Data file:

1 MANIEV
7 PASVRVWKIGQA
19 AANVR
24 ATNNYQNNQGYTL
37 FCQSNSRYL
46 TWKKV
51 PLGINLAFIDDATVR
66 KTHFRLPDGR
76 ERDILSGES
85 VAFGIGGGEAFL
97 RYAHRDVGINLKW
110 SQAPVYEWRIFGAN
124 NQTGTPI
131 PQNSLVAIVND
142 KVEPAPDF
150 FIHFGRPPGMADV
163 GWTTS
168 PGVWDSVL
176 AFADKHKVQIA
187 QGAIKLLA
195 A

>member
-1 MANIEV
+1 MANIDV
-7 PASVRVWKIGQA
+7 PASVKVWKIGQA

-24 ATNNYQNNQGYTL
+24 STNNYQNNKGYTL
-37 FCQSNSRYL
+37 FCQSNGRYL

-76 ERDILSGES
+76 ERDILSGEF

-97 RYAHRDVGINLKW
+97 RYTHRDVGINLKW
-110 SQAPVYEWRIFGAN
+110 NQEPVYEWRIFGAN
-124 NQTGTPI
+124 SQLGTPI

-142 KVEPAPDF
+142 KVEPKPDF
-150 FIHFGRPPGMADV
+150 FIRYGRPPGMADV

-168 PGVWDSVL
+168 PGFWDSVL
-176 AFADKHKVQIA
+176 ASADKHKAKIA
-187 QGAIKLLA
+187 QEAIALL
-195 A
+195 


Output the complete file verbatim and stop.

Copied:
1 MANIEV
7 PASVRVWKIGQA
19 AANVR
24 ATNNYQNNQGYTL
37 FCQSNSRYL
46 TWKKV
51 PLGINLAFIDDATVR
66 KTHFRLPDGR
76 ERDILSGES
85 VAFGIGGGEAFL
97 RYAHRDVGINLKW
110 SQAPVYEWRIFGAN
124 NQTGTPI
131 PQNSLVAIVND
142 KVEPAPDF
150 FIHFGRPPGMADV
163 GWTTS
168 PGVWDSVL
176 AFADKHKVQIA
187 QGAIKLLA
195 A

>member
-1 MANIEV
+1 MANIDV
-7 PASVRVWKIGQA
+7 PASVKVWKIGQA

-24 ATNNYQNNQGYTL
+24 STNNYQNNKGYTL
-37 FCQSNSRYL
+37 FCQSNGRYL

-76 ERDILSGES
+76 ERDILSGEF

-97 RYAHRDVGINLKW
+97 RYTHRDVGINLKW
-110 SQAPVYEWRIFGAN
+110 NQEPVYEWRIFGAN
-124 NQTGTPI
+124 SQLGTPI

-142 KVEPAPDF
+142 KVEPKPDF
-150 FIHFGRPPGMADV
+150 FIRYGRPPGMADV

-168 PGVWDSVL
+168 PGFWDSVL
-176 AFADKHKVQIA
+176 ASADKHKAKIA
-187 QGAIKLLA
+187 QEAIALL
-195 A
+195 